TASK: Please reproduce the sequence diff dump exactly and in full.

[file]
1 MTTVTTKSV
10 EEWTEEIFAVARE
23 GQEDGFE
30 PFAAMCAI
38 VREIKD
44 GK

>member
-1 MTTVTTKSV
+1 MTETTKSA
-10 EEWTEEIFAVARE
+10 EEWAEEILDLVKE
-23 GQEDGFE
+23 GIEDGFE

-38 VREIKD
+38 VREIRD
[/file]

1 MTTVTTKSV
10 EEWTEEIFAVARE
23 GQEDGFE
30 PFAAMCAI
38 VREIKD
44 GK

>member
-1 MTTVTTKSV
+1 MTETTKSA
-10 EEWTEEIFAVARE
+10 EEWAEEILDLVKE
-23 GQEDGFE
+23 GIEDGFE

-38 VREIKD
+38 VREIRD